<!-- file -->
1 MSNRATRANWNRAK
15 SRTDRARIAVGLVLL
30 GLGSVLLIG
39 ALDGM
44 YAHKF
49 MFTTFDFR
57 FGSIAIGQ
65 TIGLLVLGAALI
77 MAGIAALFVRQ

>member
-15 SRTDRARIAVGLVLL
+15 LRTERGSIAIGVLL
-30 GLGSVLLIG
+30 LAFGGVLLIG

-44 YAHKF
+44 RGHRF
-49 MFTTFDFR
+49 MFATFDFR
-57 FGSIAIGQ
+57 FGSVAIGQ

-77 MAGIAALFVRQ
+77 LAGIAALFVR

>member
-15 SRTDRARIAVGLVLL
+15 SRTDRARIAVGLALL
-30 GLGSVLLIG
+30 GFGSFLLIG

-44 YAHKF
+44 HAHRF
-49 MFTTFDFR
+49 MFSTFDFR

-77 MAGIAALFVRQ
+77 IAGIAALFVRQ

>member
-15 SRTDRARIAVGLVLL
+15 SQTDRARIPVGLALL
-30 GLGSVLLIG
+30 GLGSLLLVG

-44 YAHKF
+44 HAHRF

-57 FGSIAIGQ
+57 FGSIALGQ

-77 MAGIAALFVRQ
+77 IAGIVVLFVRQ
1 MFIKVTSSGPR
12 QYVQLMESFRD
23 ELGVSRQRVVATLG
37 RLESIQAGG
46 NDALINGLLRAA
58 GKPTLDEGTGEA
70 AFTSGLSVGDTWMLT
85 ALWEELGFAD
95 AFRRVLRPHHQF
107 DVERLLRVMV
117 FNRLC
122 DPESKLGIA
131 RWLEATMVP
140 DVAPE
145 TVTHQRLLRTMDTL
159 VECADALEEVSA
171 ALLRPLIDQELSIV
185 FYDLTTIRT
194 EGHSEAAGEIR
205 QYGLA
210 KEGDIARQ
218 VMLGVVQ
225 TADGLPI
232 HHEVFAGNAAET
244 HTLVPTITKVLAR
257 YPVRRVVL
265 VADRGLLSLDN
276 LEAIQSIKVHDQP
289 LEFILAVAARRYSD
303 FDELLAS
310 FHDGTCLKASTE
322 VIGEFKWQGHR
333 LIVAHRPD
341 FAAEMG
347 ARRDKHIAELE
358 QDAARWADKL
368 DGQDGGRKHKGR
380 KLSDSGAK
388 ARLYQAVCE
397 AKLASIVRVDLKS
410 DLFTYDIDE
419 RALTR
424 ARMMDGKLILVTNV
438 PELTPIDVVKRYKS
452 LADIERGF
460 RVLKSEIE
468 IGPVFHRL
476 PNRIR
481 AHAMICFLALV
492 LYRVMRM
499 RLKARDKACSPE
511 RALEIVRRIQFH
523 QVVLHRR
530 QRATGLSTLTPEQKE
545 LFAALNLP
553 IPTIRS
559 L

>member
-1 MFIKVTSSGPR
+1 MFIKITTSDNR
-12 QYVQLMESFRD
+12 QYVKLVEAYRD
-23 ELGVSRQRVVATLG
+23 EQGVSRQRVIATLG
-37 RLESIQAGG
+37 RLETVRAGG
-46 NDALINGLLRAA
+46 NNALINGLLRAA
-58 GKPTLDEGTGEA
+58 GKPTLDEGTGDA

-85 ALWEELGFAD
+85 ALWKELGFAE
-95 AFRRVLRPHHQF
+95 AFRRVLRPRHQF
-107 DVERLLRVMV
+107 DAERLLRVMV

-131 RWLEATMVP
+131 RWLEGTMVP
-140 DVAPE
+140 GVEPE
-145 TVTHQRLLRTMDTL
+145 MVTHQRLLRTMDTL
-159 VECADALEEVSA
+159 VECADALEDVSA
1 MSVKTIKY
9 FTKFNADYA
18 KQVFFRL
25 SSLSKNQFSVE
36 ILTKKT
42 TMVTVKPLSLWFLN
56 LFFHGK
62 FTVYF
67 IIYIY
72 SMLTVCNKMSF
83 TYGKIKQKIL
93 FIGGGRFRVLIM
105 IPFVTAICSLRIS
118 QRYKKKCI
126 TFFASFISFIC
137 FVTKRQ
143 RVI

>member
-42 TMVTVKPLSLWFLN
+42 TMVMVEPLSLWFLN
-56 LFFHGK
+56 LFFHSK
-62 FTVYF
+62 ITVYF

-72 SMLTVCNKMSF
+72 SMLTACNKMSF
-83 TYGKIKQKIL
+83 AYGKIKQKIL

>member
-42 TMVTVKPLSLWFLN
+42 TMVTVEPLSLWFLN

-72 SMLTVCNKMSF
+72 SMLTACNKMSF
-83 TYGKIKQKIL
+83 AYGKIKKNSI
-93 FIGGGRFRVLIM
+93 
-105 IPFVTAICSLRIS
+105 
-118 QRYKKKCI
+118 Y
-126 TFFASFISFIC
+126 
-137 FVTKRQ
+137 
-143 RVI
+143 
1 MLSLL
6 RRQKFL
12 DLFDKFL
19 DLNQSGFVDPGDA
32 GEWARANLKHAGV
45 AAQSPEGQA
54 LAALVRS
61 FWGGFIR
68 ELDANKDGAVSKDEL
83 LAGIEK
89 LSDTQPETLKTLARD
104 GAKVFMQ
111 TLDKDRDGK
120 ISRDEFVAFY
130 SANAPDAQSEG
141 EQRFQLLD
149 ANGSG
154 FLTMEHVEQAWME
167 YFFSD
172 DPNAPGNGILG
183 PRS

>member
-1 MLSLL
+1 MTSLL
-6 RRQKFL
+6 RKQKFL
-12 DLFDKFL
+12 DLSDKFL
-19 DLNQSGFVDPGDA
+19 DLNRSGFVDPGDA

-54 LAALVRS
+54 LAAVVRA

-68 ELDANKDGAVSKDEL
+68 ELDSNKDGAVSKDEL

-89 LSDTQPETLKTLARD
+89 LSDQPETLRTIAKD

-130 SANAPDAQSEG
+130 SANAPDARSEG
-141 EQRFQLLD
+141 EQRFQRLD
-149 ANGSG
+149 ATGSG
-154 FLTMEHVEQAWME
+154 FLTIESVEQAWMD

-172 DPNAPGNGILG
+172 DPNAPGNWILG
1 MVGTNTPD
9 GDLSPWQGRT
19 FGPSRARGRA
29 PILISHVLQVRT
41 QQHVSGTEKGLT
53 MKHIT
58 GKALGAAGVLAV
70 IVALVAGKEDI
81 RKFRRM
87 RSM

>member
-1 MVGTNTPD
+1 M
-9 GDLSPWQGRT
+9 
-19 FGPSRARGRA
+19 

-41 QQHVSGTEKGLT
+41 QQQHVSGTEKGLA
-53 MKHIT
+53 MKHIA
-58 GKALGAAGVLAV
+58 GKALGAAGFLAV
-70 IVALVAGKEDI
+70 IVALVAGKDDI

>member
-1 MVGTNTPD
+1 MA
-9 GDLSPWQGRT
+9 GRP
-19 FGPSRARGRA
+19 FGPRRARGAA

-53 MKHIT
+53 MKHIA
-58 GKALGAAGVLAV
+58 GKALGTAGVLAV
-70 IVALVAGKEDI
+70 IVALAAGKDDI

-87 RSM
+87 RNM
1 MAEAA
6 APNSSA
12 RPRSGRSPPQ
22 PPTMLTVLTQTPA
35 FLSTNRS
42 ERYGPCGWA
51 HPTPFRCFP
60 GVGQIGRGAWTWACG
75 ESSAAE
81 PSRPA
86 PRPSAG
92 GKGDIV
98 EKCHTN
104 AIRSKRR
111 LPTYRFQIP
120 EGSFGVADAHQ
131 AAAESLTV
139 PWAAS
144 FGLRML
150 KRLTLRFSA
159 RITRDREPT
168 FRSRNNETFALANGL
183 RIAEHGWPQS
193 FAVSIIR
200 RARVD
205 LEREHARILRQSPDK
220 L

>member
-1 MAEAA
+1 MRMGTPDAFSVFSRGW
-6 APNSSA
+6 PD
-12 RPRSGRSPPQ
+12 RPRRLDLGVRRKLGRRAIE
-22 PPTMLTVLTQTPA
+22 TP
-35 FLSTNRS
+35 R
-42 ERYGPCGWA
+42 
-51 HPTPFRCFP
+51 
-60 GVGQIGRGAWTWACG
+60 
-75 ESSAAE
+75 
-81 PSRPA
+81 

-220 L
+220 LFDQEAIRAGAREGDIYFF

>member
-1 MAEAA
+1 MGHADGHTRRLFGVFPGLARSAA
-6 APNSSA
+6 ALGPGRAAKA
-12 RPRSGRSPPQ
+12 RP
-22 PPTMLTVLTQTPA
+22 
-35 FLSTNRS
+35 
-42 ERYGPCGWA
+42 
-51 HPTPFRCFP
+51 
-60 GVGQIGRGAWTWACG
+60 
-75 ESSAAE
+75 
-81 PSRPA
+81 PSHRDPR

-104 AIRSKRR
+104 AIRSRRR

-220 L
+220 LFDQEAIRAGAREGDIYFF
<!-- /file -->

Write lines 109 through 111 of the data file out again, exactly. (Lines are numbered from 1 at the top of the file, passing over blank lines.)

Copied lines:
-37 RLESIQAGG
+37 RLETVRAGG
-46 NDALINGLLRAA